Almost all medical devices which come into direct contact with the patient share a common drawback; although initially sterile, they can harbour microbes.
This can lead to serious infection of the person the devices intended to help.
Dr Curtis Dobson at The University of Manchester has invented a technology based on a novel anti-infective protein he discovered. This has provided a potential solution to this highly significant problem.
In 2005, Dr Dobson founded the company Ai2 Ltd to commercialise this invention.
Ai2's first commercial target was the contact lens sector. Every year, around 6,000 of the world's 100 million contact lens wearers suffer a permanent decrease in their vision quality following eye infections from their lenses.
The Ai2 anti-infective technology can be used directly on the lenses and as a disinfectant within the solution used to clean them.
Ai2 has signed a major commercial deal for its technology with Sauflon Pharmaceuticals, a market-leading UK-based contact lens company.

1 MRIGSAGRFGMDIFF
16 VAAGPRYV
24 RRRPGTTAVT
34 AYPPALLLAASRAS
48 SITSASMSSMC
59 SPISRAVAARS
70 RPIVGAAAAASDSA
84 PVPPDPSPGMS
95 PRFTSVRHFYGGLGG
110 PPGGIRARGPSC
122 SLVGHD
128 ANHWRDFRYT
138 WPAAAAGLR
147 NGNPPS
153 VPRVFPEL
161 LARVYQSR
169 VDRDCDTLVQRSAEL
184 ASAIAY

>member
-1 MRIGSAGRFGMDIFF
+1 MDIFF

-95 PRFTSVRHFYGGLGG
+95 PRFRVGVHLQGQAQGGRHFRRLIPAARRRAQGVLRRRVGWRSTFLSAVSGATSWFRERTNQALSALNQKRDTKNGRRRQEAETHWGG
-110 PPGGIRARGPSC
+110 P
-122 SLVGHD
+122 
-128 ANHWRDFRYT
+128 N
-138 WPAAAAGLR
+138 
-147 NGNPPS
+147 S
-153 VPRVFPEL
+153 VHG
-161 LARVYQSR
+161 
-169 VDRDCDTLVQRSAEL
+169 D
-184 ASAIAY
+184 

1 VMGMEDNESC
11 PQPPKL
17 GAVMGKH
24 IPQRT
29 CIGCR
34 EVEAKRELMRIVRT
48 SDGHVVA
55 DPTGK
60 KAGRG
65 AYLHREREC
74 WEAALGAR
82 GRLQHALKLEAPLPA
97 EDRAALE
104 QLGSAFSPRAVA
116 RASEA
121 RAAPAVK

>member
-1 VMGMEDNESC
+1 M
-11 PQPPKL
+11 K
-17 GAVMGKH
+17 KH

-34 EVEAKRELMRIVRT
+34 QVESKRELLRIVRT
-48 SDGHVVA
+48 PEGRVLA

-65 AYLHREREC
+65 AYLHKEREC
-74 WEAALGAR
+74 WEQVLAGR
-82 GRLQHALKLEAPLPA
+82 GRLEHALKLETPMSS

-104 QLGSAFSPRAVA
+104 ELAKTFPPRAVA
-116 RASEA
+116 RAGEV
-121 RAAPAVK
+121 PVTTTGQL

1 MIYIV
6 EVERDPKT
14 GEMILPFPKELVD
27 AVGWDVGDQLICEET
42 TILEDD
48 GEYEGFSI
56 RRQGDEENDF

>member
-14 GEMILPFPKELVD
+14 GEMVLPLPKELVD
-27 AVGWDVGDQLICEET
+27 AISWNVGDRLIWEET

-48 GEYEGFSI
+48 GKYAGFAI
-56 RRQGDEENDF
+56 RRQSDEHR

Ai2 is also pursuing other development projects, demonstrating the applicability of their technology in a range of fields.
These include coatings for wound dressings, catheters, orthopaedic devices and as agents for use in oral care products, highlighting the technology's potential to prevent infections in a wide range of common medical devices.
"Ai2's peptide technology is based on discoveries developed by Dr Dobson at The University of Manchester. Our focus is to exploit these highly potent, biocompatible, anti-microbials in partnership with a number of global companies. The advanced technical support accessible to us in the University is invaluable in helping us toward this aim."Dr Duncan Henderson / Research and Development Manager, Ai2